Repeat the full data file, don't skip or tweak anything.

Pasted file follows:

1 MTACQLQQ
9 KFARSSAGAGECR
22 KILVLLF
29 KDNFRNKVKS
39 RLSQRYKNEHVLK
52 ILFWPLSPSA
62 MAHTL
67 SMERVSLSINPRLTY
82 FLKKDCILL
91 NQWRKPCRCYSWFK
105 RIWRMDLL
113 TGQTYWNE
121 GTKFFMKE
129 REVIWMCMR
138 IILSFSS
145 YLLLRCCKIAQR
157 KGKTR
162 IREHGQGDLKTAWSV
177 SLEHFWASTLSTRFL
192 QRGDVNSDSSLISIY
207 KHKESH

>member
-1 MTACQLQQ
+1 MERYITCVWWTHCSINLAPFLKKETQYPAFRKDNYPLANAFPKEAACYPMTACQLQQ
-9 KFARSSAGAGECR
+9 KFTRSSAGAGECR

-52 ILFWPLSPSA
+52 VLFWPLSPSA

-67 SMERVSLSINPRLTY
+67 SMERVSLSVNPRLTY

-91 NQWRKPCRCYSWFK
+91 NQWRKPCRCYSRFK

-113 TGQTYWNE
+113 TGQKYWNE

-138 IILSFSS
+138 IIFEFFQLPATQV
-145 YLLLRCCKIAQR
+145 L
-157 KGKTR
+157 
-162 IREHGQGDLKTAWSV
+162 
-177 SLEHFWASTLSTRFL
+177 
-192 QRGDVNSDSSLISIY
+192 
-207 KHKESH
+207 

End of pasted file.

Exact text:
1 MTACQLQQ
9 KFARSSAGAGECR
22 KILVLLF
29 KDNFRNKVKS
39 RLSQRYKNEHVLK
52 ILFWPLSPSA
62 MAHTL
67 SMERVSLSINPRLTY
82 FLKKDCILL
91 NQWRKPCRCYSWFK
105 RIWRMDLL
113 TGQTYWNE
121 GTKFFMKE
129 REVIWMCMR
138 IILSFSS
145 YLLLRCCKIAQR
157 KGKTR
162 IREHGQGDLKTAWSV
177 SLEHFWASTLSTRFL
192 QRGDVNSDSSLISIY
207 KHKESH

>member
-1 MTACQLQQ
+1 MERYITCVWWTHCSINLAPFLKKETQYPAFRKDNYPLANAFPKEAACYPMTACQLQQ
-9 KFARSSAGAGECR
+9 KFTRSSAGAGECR

-52 ILFWPLSPSA
+52 VLFWPLSPSA

-67 SMERVSLSINPRLTY
+67 SMERVSLSVNPRLTY

-91 NQWRKPCRCYSWFK
+91 NQWRKPCRCYSRFK

-113 TGQTYWNE
+113 TGQKYWNE

-138 IILSFSS
+138 IIFEFFQLPATQV
-145 YLLLRCCKIAQR
+145 L
-157 KGKTR
+157 
-162 IREHGQGDLKTAWSV
+162 
-177 SLEHFWASTLSTRFL
+177 
-192 QRGDVNSDSSLISIY
+192 
-207 KHKESH
+207 